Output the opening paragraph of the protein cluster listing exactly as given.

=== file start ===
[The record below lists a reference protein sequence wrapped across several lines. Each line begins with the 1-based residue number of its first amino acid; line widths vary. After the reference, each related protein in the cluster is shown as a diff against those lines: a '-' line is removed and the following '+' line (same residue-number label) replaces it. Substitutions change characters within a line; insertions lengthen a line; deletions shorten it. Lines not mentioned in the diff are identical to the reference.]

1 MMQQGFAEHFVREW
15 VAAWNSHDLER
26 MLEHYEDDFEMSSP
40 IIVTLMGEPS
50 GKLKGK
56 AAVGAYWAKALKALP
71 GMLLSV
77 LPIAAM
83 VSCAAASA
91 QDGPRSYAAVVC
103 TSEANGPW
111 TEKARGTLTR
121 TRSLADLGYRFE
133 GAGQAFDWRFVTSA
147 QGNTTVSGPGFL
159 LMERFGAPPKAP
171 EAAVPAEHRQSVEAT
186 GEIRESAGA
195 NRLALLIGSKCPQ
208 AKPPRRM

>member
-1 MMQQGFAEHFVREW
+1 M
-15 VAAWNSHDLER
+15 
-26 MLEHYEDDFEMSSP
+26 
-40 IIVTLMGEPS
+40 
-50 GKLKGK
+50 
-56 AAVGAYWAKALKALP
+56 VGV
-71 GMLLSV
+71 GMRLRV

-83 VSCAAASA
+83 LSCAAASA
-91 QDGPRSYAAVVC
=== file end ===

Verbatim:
[The record below lists a reference protein sequence wrapped across several lines. Each line begins with the 1-based residue number of its first amino acid; line widths vary. After the reference, each related protein in the cluster is shown as a diff against those lines: a '-' line is removed and the following '+' line (same residue-number label) replaces it. Substitutions change characters within a line; insertions lengthen a line; deletions shorten it. Lines not mentioned in the diff are identical to the reference.]